I admit to being a bit biased on this question since I see this blog as more of an issue-oriented blog than one that does any sort of actual reporting in the journalistic sense. To me, the main problem with politics is its commercialization, which has come largely through the way the media packages it into easily consumable soundbites along with coverage that focuses on stories aimed at eliciting the same type of emotional reaction that people get from watching "Desperate Housewives" or "24" (i.e., scandals, violence, etc.).
There seem to be fewer and fewer places people can go to get hard-hitting critical news pieces, and it was always my hope that the blogosphere -- or at least a portion of it -- could serve as one of those places.
And, to an extent, I think that parts of the blogosphere do provide this type of place, but the discussion at the blog summit seemed to be aimed at the other parts of the blogosphere that are seeking to interact or compete, depending on your perspective, with the traditional media, which, I fear, is simply going to result in the commercialization of the blogosphere in much the same way that our political culture in general has been commercialized.
Muckraking, while undoubtedly important, is tailor-made for the type of emotionally-based political coverage that's become the favored style of the business-minded media. Scandalous and horrifying sells, the critical examination of a policy issue simply doesn't.
So where does this leave issue-oriented blogging?
It seems to me success for issue-oriented blogging just isn't going to come through direct interaction with the traditional media in the same way as muckraker-blogging. And I understand the argument that issue-oriented blogging can be important in the sense that opinion leaders may be reading it, and they just might spread the message through their traditional media megaphones.
But this, to me, leaves things too much to chance, while also unjustifiably legitimizing the place of those opinion leaders as the gatekeepers for how issues should be perceived by the public. What's more, it's essentially tossing in the towel on the democratizing potential of the blogosphere, and succumbing to the belief that the hierarchy of the traditional media is and should be the name of the game.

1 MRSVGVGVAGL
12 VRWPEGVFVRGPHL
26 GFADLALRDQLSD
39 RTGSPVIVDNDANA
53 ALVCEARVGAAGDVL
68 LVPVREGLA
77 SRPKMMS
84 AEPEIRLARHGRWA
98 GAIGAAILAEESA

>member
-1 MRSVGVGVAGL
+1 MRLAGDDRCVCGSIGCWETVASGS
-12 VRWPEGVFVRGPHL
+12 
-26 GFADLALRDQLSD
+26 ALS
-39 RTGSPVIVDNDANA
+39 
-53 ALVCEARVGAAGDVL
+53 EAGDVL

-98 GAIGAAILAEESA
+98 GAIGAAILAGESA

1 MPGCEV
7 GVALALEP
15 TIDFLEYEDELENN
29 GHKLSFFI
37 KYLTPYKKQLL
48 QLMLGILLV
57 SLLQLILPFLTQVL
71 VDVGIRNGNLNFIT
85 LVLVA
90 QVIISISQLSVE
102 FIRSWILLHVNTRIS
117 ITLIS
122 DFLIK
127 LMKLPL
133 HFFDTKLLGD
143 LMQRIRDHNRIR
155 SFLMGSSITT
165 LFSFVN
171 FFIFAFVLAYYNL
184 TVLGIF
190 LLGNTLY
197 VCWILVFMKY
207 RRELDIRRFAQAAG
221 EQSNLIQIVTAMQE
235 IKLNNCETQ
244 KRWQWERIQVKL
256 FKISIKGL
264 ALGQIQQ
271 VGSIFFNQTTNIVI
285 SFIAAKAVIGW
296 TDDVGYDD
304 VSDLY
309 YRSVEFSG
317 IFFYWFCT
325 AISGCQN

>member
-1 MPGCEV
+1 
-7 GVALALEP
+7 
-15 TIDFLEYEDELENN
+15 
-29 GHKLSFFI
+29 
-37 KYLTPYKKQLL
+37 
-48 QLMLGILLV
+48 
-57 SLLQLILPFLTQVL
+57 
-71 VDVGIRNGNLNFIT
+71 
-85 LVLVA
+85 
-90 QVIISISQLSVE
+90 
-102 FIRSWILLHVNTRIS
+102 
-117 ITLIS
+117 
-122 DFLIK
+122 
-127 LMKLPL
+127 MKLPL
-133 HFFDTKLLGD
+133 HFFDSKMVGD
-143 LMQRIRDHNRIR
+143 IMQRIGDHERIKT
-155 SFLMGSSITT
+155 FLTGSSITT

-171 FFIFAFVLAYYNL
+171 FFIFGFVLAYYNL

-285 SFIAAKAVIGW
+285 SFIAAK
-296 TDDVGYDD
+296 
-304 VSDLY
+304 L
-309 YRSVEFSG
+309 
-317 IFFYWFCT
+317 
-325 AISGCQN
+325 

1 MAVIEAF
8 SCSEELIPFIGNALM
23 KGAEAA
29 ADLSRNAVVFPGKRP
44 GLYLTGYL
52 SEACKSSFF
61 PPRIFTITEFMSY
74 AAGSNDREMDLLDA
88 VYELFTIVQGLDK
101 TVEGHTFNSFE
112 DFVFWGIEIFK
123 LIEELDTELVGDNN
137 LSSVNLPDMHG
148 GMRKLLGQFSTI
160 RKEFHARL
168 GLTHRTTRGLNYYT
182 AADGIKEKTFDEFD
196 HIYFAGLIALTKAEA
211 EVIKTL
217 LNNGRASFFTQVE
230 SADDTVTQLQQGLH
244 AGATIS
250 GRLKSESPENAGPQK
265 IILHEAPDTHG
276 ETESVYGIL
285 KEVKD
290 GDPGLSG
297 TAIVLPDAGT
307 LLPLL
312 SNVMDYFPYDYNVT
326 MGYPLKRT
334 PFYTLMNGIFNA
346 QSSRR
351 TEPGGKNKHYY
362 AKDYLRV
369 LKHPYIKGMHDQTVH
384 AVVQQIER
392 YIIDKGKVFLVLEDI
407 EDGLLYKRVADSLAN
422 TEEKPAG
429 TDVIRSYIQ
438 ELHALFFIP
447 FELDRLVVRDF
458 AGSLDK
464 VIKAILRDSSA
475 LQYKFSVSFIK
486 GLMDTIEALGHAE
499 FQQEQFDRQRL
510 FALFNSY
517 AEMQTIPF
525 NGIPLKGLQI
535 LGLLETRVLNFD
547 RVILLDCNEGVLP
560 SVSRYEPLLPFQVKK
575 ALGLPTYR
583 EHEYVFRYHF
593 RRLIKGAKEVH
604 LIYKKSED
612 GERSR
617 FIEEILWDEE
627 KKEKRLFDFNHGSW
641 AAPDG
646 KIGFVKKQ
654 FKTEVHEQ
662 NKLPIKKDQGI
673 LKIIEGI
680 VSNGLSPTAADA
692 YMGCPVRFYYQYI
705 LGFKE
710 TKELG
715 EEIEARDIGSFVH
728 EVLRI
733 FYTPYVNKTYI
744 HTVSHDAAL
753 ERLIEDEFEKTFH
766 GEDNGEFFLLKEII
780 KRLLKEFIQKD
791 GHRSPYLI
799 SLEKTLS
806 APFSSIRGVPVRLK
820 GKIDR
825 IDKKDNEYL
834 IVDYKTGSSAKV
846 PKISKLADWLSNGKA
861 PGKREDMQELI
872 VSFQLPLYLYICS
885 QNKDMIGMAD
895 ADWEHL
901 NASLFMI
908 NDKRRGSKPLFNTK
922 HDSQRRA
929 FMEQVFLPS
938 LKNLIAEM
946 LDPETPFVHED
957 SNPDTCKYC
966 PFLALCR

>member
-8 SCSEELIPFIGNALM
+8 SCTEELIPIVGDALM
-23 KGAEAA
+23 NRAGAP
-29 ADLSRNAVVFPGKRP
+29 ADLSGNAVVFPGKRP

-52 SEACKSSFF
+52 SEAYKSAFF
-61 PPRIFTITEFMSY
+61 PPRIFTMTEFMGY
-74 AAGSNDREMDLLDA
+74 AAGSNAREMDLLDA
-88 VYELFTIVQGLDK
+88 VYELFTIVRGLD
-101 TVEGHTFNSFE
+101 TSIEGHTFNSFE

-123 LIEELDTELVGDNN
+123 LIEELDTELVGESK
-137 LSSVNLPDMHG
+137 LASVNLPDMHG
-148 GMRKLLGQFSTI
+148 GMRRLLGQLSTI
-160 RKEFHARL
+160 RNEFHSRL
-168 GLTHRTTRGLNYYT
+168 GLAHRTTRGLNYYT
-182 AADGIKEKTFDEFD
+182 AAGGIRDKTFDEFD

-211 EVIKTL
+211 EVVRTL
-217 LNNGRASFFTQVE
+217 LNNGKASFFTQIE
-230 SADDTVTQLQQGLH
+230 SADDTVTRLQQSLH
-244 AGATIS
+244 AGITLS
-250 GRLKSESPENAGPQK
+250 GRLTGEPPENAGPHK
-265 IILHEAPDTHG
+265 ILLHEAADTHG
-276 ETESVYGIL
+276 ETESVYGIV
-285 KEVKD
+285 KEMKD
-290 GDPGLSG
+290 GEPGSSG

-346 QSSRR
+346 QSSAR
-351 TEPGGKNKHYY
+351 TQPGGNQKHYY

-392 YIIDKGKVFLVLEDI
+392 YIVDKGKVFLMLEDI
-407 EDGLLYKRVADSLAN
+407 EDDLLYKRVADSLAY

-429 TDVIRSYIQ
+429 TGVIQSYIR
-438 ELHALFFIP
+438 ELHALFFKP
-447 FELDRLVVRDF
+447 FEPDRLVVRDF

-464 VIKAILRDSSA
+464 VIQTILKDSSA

Rather, the best bet for issue-oriented blogging influence and, as a result, success is for it to become a piece of a larger puzzle. It gets back to Kraus' point about the need for blogging to turn to grassroots activism to create a human element where the virtual discussion can be played out.
In this sense, the issue-oriented blog would be a facet that works in conjunction with meet-ups, forums, leafleting, etc., where the rubber, so to speak, would actually meet the road. While it may work for some national blogs to remain predominantly online and still have an effect on public opinion due to their extensive readership, the issue-oriented state and local blogs -- for the most part -- simply can't in order to gain wide influence and success.
This presents severe limits for someone like me who doesn't have the time or mindset for the activism that could take my issue-oriented blogging to the next level. But I suppose it's somewhat comforting to think that I could if I would.
UPDATE: Go here to see my follow-up on who I think the issue-oriented blogging should be influencing.